The fellows' wide-ranging and interdisciplinary research topics reflect the breadth of the Center's holdings. Recent publications based on fellowship research include Understanding Diane Johnson (University of South Carolina Press, 2012) by Carloyn A. Durham, who held a 2010–2011 fellowship funded by the Filmscript Acquisitions Endowment; Hidden Talent: The Emergence of Hollywood Agents (University of California Press, 2009) by Tom Kemper, who held a 2007–2008 fellowship funded by the Warren Skaaren Film Research Endowment; and The Two Cultures Controversy: Science, Literature, and Cultural Politics in Postwar Britain (Palgrave Macmillan, 2009) by Guy Ortolano, who held a 2006–2007 fellowship funded by the British Studies program at The University of Texas at Austin. Anne Wilkes Tucker's 2007–2008 fellowship funded by the Andrew W. Mellon Foundation Research Fellowship Endowment helped shape her landmark 2012–2013 exhibition WAR/PHOTOGRAPHY: Images of Armed Conflict and Its Aftermath at the Museum of Fine Arts, Houston.

    During their residencies at the Ransom Center, fellows help foster an environment of intellectual exchange. Throughout the year, the Center hosts lunches and weekly coffee gatherings that create opportunities for fellows, independent research visitors, Ransom Center staff, and other members of the University community to discuss the work taking place within the Center's collections. Fellows have also presented talks to the Ransom Center's members and to University and community groups during their visits, and have participated in video interviews and contributed articles for the Center's website, newsletter, and blog. These presentations highlight the significance of the Ransom Center's holdings to a broad audience.

    Since the program's inauguration in 1990, the Center has awarded fellowships to more than 1,200 scholars.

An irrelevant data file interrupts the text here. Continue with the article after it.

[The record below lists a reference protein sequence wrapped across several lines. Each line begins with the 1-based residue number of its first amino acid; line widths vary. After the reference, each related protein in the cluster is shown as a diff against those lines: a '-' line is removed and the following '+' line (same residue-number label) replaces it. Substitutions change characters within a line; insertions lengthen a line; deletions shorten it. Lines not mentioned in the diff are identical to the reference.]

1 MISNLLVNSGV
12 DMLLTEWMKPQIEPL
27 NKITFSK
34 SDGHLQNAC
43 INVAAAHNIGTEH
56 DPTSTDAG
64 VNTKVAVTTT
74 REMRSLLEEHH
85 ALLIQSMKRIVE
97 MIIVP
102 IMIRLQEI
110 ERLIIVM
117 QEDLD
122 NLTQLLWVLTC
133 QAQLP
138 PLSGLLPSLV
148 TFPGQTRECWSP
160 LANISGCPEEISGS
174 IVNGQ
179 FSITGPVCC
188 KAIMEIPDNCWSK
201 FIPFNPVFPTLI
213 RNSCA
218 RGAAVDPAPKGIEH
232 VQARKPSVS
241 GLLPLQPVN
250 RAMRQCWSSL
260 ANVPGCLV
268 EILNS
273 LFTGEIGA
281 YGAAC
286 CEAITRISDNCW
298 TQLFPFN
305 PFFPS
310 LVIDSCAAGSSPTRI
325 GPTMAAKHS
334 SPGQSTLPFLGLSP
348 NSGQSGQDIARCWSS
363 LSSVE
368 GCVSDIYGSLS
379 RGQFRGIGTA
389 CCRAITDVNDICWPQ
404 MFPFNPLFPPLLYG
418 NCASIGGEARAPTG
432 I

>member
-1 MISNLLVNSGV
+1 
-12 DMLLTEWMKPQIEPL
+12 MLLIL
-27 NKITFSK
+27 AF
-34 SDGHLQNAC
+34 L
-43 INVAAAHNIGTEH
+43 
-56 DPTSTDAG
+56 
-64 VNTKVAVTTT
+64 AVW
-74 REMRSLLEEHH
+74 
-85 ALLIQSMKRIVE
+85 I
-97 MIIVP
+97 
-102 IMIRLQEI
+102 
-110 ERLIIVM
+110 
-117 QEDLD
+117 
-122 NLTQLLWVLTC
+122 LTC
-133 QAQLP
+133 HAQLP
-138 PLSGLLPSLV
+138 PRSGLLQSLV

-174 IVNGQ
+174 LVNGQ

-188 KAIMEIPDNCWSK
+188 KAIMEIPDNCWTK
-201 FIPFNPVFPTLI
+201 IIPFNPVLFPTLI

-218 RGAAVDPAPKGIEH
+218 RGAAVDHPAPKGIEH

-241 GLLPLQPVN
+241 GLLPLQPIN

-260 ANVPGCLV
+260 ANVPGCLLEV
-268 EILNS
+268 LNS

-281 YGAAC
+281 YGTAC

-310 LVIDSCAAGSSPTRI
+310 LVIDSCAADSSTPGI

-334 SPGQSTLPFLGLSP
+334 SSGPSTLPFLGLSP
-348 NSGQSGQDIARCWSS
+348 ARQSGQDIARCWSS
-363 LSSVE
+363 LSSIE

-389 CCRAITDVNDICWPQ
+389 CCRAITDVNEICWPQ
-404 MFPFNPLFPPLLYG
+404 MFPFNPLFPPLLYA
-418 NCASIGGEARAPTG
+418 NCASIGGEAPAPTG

• External Fellowships
    Arts and Humanities Research Council (AHRC)

    The International Placement Scheme (IPS) is an annual program providing Research Fellowships to AHRC/ESRC-funded doctoral students, early career researchers and doctoral-level research assistants.

    The purpose of the call (described as an 'IPS Fellowship') is to provide early career researchers (ECR), doctoral level research assistants and AHRC/ESRC funded doctoral students with dedicated access to internationally renowned collections/programs/expertise.

    Bibliographical Society of America (BSA)

    The Harry Ransom Center co-sponsors two annual research fellowships with the Bibliographical Society of America (BSA), the oldest scholarly society in North America dedicated to the study of books and manuscripts as physical objects. The BSA was organized in 1904 and incorporated in 1927 with the principal objectives of promoting bibliographical research and issuing bibliographical publications.

    The BSA-Harry Ransom Center Pforzheimer Fellowship in Bibliography (two awards annually at $3,000 each) supports the bibliographical study of medieval and early modern books and manuscripts held in the Ransom Center’s Pforzheimer Library and its other wide-ranging collections.

    Fulbright-Creative Ireland Museum Fellowship

    A post-graduate student will be awarded a Fulbright-Creative Ireland Museum Fellowship to complete short-term research at the Harry Ransom Center.

    Proposed research projects should engage substantively with the Ransom Center's collections and must demonstrate a commitment to innovation and creativity, and include plans for both scholarly and community engagement.

  • Sponsors
    • American Society for Eighteenth-Century Studies (ASECS)
    • Ben Bradlee Fellowship in Journalism
    • British Studies Fellowship of the British Studies program at the University of Texas at Austin
    • Fleur Cowles Endowment Fund
    • Robert De Niro Endowed Fund
    • Dorot Foundation Postdoctoral Research Fellowship in Jewish Studies
    • David Douglas Duncan Endowment for Photojournalism
    • Edwin Gale Fellowship of the Schusterman Center for Jewish Studies at The University of Texas at Austin
    • Alfred A. and Blanche W. Knopf Fellowship
    • Limited Editions Club Endowment
    • Andrew W. Mellon Foundation Research Fellowship Endowment
    • Marlene Nathan Meyerson Photography Fellowship Endowment
    • Arnold Newman Fellowship in Photography
    • Carl H. Pforzheimer Endowment
    • C. P. Snow Memorial Fund
    • South Central Modern Language Association (SCMLA)
    • Frederic D. Weinstein Memorial Fellowship
    • Woodward and Bernstein Endowment
    • The University of Texas at Austin Office of Graduate Studies